28 March 2012
EU: Revision of Data Retention Directive put on hold with "no precise timetable" for a new proposal
Revision of the controversial EU Data Retention Directive - which requies the storage of internet and phone records for between six months and two years - has been put on hold by the European Commission. It is now seeking to establish a new data protection regime before revising the Data Retention Directive at the same time as a conflicting piece of legislation, the e-Privacy Directive.
An email sent to the members of EuroISPA ("The voice of the ISPs in Europe") at the beginning of July states that:
"After discussions at cabinet level between Commissioners Kroes and Malmström, the decision has been taken to postpone the revision of the Data Retention Directive to have it in parallel with the e-Privacy Directive." 
The reason for revising both pieces of legislation together is that Article 15(1) of the e-Privacy Directive permits the "the retention of data for a limited period" if it is considered:
"A necessary, appropriate and proportionate measure within a democratic society to safeguard national security (i.e. state security), defence, public security, and the prevention, investigation, detection and prosecution of criminal offences or of unauthorised use of the electronic communication system." 
This needs to be reconciled with the Data Retention Directive, the purpose of which is retention of data for the investigation and prosecution of serious crime, "which is not defined at EU level or in many Member States."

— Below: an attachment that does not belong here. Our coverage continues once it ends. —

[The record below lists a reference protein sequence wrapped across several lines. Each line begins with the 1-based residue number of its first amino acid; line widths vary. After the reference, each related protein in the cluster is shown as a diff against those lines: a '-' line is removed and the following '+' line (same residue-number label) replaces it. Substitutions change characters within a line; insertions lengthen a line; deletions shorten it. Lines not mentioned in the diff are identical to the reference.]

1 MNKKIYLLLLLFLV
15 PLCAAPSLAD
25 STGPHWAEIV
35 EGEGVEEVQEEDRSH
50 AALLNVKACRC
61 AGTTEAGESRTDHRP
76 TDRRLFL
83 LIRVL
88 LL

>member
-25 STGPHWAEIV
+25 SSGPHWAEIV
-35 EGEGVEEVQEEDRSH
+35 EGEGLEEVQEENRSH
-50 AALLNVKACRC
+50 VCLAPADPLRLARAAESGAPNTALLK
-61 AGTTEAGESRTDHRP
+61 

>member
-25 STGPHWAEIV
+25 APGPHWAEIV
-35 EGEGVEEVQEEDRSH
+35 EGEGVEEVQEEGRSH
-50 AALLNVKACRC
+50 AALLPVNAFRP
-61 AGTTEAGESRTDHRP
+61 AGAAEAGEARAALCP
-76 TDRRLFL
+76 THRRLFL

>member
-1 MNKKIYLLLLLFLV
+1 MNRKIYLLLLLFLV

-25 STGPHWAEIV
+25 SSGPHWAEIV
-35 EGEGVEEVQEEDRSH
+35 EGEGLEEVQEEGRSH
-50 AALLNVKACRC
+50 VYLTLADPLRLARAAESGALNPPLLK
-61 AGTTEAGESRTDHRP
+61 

The opinion of the Commission, according to a spokesperson, is that:
"Any revision of the Data Retention Directive should ensure that retained data will be used exclusively for the purposes foreseen in this Directive, and not for other purposes as currently allowed by the e-Privacy Directive."
The EuroISPA email states that "a revision could be announced in 2013 or 2014, depending on the progress of the General Data Protection Regulation," which is currently the subject of discussion in the Council and the Parliament.
The Commission spokesperson also said that there was "no precise timetable for the Commission's proposal," but "preparations for that proposal continue, including on the impact assessment."
The impact assessment alone has been causing a headache for the Commission. A paper issued at the end of 2011 on the "emerging themes and next steps" in reforming the Directive noted that "strong qualitative evidence of the value of historic communications data in specific cases of terrorism, serious crime and crimes using the internet or by telephone" had been received from only 11 of 27 Member States.
At a meeting of the Working Party on Terrorism on 12 March of this year, Member State delegations were informed of a letter sent by Commissioner Malmström to all Member States "with a request for reliable quantitative and qualitative data that would demonstrate the necessity of data retention for security purposes." 
The Commission repeated its call for evidence on 3 April 2012 at a meeting of the Article 36 Committee (known as CATS), and "also informed delegations about its plans for improving the 2006 Data Retention Directive, for which the impact assessment would soon be ready." 
It appears that in the course of the assessment it became apparent that revision of the e-Privacy Directive would also be necessary, and this was duly announced to the Parliament at a meeting of its LIBE Committee in early July.